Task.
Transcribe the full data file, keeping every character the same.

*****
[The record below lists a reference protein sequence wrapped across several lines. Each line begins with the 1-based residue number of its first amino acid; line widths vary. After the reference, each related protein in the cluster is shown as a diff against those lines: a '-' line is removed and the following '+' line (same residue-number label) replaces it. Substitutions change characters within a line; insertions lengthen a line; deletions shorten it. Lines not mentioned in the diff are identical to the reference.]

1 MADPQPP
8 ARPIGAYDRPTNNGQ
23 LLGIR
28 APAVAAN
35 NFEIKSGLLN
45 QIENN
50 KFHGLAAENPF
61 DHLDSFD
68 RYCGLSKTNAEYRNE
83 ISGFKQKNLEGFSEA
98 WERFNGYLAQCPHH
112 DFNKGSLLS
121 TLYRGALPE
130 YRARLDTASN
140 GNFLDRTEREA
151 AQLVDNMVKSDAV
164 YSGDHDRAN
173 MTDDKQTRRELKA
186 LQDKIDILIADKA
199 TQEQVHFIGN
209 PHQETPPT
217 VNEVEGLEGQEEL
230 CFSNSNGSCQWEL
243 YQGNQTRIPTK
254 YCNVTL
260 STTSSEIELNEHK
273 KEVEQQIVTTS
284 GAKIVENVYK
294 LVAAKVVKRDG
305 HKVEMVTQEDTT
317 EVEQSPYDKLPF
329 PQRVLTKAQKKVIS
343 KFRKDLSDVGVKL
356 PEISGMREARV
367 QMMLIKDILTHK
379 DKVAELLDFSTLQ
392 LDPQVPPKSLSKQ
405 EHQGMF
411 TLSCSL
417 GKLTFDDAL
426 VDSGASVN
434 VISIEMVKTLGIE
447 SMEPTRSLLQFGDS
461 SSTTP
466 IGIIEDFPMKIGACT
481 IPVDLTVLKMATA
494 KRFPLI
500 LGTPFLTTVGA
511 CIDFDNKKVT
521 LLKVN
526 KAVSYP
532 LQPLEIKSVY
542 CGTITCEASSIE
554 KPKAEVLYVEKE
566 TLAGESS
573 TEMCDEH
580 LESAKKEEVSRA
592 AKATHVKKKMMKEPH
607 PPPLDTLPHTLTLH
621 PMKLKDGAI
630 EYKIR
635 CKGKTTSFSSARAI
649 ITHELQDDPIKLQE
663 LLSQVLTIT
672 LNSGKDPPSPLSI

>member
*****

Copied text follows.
[The record below lists a reference protein sequence wrapped across several lines. Each line begins with the 1-based residue number of its first amino acid; line widths vary. After the reference, each related protein in the cluster is shown as a diff against those lines: a '-' line is removed and the following '+' line (same residue-number label) replaces it. Substitutions change characters within a line; insertions lengthen a line; deletions shorten it. Lines not mentioned in the diff are identical to the reference.]

1 MADPQPP
8 ARPIGAYDRPTNNGQ
23 LLGIR
28 APAVAAN
35 NFEIKSGLLN
45 QIENN
50 KFHGLAAENPF
61 DHLDSFD
68 RYCGLSKTNAEYRNE
83 ISGFKQKNLEGFSEA
98 WERFNGYLAQCPHH
112 DFNKGSLLS
121 TLYRGALPE
130 YRARLDTASN
140 GNFLDRTEREA
151 AQLVDNMVKSDAV
164 YSGDHDRAN
173 MTDDKQTRRELKA
186 LQDKIDILIADKA
199 TQEQVHFIGN
209 PHQETPPT
217 VNEVEGLEGQEEL
230 CFSNSNGSCQWEL
243 YQGNQTRIPTK
254 YCNVTL
260 STTSSEIELNEHK
273 KEVEQQIVTTS
284 GAKIVENVYK
294 LVAAKVVKRDG
305 HKVEMVTQEDTT
317 EVEQSPYDKLPF
329 PQRVLTKAQKKVIS
343 KFRKDLSDVGVKL
356 PEISGMREARV
367 QMMLIKDILTHK
379 DKVAELLDFSTLQ
392 LDPQVPPKSLSKQ
405 EHQGMF
411 TLSCSL
417 GKLTFDDAL
426 VDSGASVN
434 VISIEMVKTLGIE
447 SMEPTRSLLQFGDS
461 SSTTP
466 IGIIEDFPMKIGACT
481 IPVDLTVLKMATA
494 KRFPLI
500 LGTPFLTTVGA
511 CIDFDNKKVT
521 LLKVN
526 KAVSYP
532 LQPLEIKSVY
542 CGTITCEASSIE
554 KPKAEVLYVEKE
566 TLAGESS
573 TEMCDEH
580 LESAKKEEVSRA
592 AKATHVKKKMMKEPH
607 PPPLDTLPHTLTLH
621 PMKLKDGAI
630 EYKIR
635 CKGKTTSFSSARAI
649 ITHELQDDPIKLQE
663 LLSQVLTIT
672 LNSGKDPPSPLSI

>member